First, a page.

The weather during our stay was fickle, to put it kindly, but Lucknam is so welcoming we were happy to batten down the hatches with book and a beer. I was glad to see that beyond the wine and whisky lists, which could take an imbiber into the stratosphere, the hotel also carried three beers from the local microbrewery down the road, the Box Steam Brewery near Colerne. Dark and Handsome, an old ale with hints of licorice, was the pick.
We sampled other south-west brewed ales such as Moles and Butcombe during a sortie out for a more rustic lunch at the Quarryman’s Arm, Box Hill. This 300-year-old former miners’ pub is beyond off the beaten track, but the trip was worth it for the views and a reminder of the harsher aspects of this area’s past. It was round here that the stone was hewn to create the magnificence of Georgian Bath. Men sweated here, so their betters could swan around that fabulous town down the road.
After checking out at Lucknam we drove over to Bath for lunch in the epitome of all things Georgian Bath, John Wood’s Royal Crescent – at the hotel named after it, which occupies three of the houses in the gleaming scimitar-shaped terrace on the hill.
What surprises is the hotel’s large and beautiful garden which leads to the Dower House (right), where chef Luke Richards is cooking up a storm, judging by the exemplary three-course lunch – a bargain t £27.50 a head – we had overlooking the suddenly sunlit lawns. Foams (or espuma if you must) are often an affectation, but in such capable hands they worked (all of them!).
The licorice foam was a key sensory influence on my starter of roast crown of squab pigeon, apple puree, honey-glazed fig and braised lentils.
Similarly it’s frothy cumin-flavoured cousin added subtle spicing to my Asian-influenced main of tenderloin of pork, glazed belly pork, cumin-scented carrot puree and sesame pak choi.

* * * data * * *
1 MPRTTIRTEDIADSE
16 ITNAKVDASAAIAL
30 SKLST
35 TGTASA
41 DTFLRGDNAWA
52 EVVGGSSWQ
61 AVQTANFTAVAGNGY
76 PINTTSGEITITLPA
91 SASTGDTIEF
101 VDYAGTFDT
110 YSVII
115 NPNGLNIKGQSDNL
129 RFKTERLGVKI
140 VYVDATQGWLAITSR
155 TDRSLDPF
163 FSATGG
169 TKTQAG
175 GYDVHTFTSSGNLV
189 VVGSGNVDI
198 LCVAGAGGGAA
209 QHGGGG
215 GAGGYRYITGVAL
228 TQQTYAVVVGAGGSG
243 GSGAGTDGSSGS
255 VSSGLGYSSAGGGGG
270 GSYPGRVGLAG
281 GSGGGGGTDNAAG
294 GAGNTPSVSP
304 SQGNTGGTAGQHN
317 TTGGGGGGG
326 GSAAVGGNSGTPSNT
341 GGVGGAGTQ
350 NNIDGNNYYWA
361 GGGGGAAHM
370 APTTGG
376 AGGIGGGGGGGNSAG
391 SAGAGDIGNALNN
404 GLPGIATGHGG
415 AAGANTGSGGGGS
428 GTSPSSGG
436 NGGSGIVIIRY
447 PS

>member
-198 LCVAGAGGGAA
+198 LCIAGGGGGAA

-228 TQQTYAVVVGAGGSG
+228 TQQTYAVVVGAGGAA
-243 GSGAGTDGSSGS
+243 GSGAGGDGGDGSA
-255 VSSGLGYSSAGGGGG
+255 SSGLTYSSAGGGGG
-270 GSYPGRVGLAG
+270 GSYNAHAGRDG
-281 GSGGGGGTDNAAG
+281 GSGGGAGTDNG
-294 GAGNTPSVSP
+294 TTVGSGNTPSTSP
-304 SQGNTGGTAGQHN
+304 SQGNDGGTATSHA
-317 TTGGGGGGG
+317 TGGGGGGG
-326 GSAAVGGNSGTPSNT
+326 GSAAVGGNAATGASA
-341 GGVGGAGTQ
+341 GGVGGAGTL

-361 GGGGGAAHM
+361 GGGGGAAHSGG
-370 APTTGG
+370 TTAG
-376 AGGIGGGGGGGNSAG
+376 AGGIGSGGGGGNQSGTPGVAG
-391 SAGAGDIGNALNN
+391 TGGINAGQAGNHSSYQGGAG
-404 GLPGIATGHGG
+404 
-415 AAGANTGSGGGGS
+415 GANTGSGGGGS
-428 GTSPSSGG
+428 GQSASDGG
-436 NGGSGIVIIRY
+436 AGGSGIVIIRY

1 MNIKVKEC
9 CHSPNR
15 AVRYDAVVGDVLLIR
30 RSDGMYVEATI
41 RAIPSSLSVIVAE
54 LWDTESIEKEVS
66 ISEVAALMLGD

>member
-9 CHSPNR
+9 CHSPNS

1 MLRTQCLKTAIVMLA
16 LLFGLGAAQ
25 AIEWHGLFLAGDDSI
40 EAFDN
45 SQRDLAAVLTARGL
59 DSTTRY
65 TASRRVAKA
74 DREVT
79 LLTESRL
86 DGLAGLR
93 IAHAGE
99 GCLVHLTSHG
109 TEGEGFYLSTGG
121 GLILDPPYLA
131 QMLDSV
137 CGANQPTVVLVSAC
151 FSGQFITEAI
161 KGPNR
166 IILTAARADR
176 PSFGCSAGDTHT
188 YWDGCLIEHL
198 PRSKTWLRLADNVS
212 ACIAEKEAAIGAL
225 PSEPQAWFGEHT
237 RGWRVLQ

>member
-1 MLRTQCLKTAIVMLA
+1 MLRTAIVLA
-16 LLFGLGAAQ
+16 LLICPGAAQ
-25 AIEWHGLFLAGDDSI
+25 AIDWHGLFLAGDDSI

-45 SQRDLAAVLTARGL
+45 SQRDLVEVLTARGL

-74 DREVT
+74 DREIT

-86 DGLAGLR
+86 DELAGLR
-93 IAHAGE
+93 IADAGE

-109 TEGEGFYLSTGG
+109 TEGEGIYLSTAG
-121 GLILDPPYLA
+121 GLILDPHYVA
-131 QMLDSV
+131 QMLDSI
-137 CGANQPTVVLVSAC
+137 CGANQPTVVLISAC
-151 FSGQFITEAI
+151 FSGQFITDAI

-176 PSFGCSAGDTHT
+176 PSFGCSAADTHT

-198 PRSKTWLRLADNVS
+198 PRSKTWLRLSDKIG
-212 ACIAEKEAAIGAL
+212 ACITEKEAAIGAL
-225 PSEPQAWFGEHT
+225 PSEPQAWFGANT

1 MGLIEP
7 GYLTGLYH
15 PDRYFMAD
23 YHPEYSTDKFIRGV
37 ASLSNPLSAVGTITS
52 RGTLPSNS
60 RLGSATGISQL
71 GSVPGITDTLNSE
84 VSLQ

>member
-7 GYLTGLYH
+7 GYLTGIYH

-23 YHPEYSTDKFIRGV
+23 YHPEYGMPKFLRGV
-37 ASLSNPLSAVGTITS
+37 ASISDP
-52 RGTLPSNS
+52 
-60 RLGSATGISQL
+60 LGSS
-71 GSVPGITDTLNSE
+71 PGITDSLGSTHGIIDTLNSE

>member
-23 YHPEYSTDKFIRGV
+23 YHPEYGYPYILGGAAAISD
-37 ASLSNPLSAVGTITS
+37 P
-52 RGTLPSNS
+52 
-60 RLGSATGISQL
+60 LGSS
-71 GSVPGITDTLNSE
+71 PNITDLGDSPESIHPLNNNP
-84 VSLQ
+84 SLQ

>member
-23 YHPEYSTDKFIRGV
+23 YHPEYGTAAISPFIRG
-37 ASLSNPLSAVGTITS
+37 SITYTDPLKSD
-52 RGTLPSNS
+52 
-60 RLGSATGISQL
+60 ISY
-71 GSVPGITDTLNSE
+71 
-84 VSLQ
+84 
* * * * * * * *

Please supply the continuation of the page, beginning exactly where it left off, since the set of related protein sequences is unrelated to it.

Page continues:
A sommelier from deepest France came up with a creamy Languedoc white made by a Burgundian master and puddings were of the chocolate fondant, apple strudel and autumn berries pudding persuasion. No Michelin here but consummate stuff.
We walked it off in Bath, always a pleasure. Not quite as heaving as in summer. So much gustatory pleasure, time for some culture. The Literature Festival was just kicking of, so we took in a talk on the King James Bible in sedate chapel surroundings near the Pulteney Bridge. I dozed off. Later in the week, there was going to be a marathon reading of the entire work. Hallelujah.
Lucknam Park Hotel & Spa Relais & Châteaux in Colerne near Bath, is a magnificent country retreat set within 500 acres of mature gardens and parkland. There are 29 rooms and 13 suites, and facilities include a fine equestrian centre, Spa, swimming pool and tennis courts. The Country Escape package is from £415 per room per night (2 sharing for 2 nights) and includes hand-made chocolates in the room on arrival, breakfast each day, a 3–course meal in The Park (one Michelin star) and an a la carte dinner for 2 in the contemporary Brasserie. A one-hour hack is £95 for an experienced rider (£105 for novice); spa treatments are from £90 for a one-hour treatment; 3-course a la carte in The Park is from £70pp and a set menu in The Brasserie is £27pp. Rates quoted include VAT and based on 2 sharing and valid to March 30, 2011.
The Royal Crescent Hotel Relais & Châteaux in Bath, is an elegant urban residence of fine architectural note, created by John Wood, that dates to the 18th century. Situated on Bath’s famous Royal Crescent, the hotel is enhanced by beautifully manicured gardens a fine spa, an excellent restaurant and quick access to the centre of town. There are 31 rooms and 14 suites. A one-night spa break is from £345 per room per night (2 sharing) and includes full English breakfast, 2-course lunch and one 45 minute treatment. Rates quoted include VAT are based on 2 sharing and valid Sunday to Thursday.
For reservations call Relais & Châteaux: 00 800 2000 00 02 (toll free) or visit www.relaischateaux.com/lucknam or www.relaischateaux.com/crescent. Alternatively, visit the Maison des Relais & Châteaux at 10 Beauchamp Place, Knightsbridge, London SW3 1NQ, where the English-speaking Relais & Châteaux team will be delighted assist with your holiday plans.